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Albert The Great. Questions Concerning Aristotle's On Animals.

ALBERT THE GREAT. Questions Concerning Aristotle's On Animals. Translated by Irven M. Resnick and Kenneth F. Kitchell, Jr. The Fathers of the Church Mediaeval Continuation, vol. 9. Washington, D.C.: The Catholic University of America Press, 2008. xxxiii + 574 pp. Cloth, $69.95--By the summer of 1248, Albert the Great had been the Regent Master of Theology, holding the Dominican chair for foreigners at the University of Paris for three years. He was then sent by his Dominican superiors to Cologne to establish a new studium for the order. This provided Albert with an opportunity to design a theology curriculum from the ground up. As his published works show, he included in his curriculum studies of a number of then newly available Aristotelian texts. Indeed, Albert's use of this Aristotelian material was as far-ranging as it was innovative. Not only did he provide lectures and disputations on Aristotle's psychology and ethics, as one might expect in a school of theology, but he also found a place for natural philosophy, even to the point of introducing his students to the details of zoological research. The text translated in this volume, a reportatio of a series of disputed questions derived from Aristotle's zoological treatises, supplies evidence of this. The Libri de Animalibus had been translated from the Arabic into Latin by Michael Scotus at Toledo sometime during the first quarter of the 13th century. Albert had clearly become acquainted with this text while at Paris and, by 1258, was expert enough to present these quaestiones in the studium at Cologne.

These disputed questions belong to Albert's second period at Cologne when he was serving as lector at the studium following his resignation as provincial of the German province in 1257. The reporter who transcribed and edited the questions was one Conrad of Austria whose name appears, along with the date 1258, in a colophon to a manuscript now in the Bibliotheca Ambrosiana in Milan. That Albert disputed questions on Aristotle's zoology had long been known from medieval catalogues, but this reportatio seems to have been lost until the Milan manuscript came to light in 1922. Eventually, other manuscripts were discovered and, in 1955, Ephrem Filthaut prepared a critical edition for the Editio Coloniensis of Albert's works. The translation of Resnick and Kitchell that appears in this volume is the first English version of the text and is accompanied by notes, bibliography, and index.

The questions correspond to the topics covered by Aristotle in his three longest zoological treatises collected under the title "De animalibus" in the Arabic-Latin version of Michael Scotus. The text is divided into nineteen books: books I through X corresponding to the Historia animalium including the disputed book X, books XI through XIV corresponding to the De partibus animalium, and books XV through XIX corresponding to the De generatione animalium. Each book is divided into a series of questions based on topics arising from the text. Each question is set out in typical disputation fashion: beginning with a series of objections, then an oppositum based on the text of Aristotle, Albert's general response to the question, followed by his specific responses to each of the objections. The questions address topics according to the general order of Aristotle's books, but do so in an abbreviated manner. As Resnick and Kitchell point out in their introduction, it is probable that at the time Albert disputed these questions, he was already at work on his De animalibus libri XXVI, a massive paraphrastic commentary on the same Aristotelian works. Thus, he may have intended that anyone needing more extensive access to Aristotle's animal studies could consult his longer work.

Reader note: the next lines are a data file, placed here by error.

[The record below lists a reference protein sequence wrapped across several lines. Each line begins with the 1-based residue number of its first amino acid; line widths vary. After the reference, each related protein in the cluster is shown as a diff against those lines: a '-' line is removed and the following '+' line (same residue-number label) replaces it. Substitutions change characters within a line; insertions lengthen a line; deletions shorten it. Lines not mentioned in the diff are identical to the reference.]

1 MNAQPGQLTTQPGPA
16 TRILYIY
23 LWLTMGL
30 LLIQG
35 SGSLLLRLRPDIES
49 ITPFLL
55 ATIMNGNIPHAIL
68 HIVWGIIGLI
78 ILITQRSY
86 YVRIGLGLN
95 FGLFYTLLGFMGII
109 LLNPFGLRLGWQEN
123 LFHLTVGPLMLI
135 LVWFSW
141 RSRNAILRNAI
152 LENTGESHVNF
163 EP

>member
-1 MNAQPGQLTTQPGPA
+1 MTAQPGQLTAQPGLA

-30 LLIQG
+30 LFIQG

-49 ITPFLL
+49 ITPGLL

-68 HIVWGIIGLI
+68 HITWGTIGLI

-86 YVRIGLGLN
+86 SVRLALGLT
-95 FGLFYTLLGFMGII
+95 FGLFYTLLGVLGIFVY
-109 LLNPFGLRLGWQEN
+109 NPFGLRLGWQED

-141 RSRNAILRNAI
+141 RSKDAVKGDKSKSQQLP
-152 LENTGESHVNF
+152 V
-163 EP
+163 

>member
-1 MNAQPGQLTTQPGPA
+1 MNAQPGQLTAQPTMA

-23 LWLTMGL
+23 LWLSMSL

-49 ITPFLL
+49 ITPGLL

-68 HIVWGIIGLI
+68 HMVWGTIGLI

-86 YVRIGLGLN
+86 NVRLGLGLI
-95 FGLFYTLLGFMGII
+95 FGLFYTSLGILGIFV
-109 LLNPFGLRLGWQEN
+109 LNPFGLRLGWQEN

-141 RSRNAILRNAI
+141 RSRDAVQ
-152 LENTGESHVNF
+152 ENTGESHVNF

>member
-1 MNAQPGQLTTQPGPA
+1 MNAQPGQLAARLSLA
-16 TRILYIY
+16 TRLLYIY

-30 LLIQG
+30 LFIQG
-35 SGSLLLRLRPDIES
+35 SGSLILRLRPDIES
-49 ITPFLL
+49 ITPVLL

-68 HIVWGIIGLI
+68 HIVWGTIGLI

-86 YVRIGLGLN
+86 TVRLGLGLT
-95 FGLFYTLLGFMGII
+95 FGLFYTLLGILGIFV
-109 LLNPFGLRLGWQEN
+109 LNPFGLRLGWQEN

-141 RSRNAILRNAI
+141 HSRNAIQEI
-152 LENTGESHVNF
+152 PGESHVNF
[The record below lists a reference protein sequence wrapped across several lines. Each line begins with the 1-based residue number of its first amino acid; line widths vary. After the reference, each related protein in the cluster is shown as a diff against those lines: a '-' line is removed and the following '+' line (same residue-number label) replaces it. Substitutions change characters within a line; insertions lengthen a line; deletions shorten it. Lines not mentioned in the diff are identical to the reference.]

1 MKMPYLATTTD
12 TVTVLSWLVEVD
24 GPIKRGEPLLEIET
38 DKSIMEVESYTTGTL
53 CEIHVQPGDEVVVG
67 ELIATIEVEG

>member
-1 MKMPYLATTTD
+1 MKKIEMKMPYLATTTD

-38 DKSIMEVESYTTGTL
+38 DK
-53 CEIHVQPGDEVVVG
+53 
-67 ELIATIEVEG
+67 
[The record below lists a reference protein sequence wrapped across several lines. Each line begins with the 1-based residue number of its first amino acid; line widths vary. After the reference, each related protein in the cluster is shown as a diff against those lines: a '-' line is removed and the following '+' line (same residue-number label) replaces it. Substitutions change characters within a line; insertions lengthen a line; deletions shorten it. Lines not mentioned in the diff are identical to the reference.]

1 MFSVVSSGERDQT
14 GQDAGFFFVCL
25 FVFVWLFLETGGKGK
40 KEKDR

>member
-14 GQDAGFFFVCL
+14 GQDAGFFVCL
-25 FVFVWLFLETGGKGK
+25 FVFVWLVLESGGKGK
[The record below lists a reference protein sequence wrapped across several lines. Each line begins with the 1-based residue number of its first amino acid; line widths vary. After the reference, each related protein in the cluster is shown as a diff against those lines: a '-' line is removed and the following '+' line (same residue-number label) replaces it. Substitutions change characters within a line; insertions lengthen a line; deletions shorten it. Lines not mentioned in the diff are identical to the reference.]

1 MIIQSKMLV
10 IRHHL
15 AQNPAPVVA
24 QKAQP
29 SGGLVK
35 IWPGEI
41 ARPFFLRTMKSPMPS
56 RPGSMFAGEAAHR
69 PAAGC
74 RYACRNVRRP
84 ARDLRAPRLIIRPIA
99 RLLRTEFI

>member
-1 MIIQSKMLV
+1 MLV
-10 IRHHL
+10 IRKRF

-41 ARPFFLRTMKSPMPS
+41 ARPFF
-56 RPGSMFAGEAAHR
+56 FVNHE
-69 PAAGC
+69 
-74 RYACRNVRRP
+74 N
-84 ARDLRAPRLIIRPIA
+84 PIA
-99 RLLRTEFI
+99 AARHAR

This last point is illustrated by Albert's treatment of the logical structure of zoological research in book XI of the disputed questions. He here treats in a summary fashion the two stages of scientific research, the relation of theoretical description to scientific demonstration, the use of division in zoological description, and the order of the causes in zoological explanation. All of these topics are more thoroughly treated in the corresponding book of his longer De animalibus. In the longer commentary, Albert provides far more detail of these methodologies, discussing them in the context of the Aristotelian reform of the Platonic method of division and the suppositional character of natural necessity. The disputed questions, however, remain valuable as a summary of the more extensive treatment. They also provide historical evidence of Albert's attitude of the place of natural philosophy in theological studies and of the relation of faith and reason generally.--Michael W. Tkacz, Gonzaga University.
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Author:Tkacz, Michael W.
Publication:The Review of Metaphysics
Article Type:Book review
Date:Sep 1, 2009
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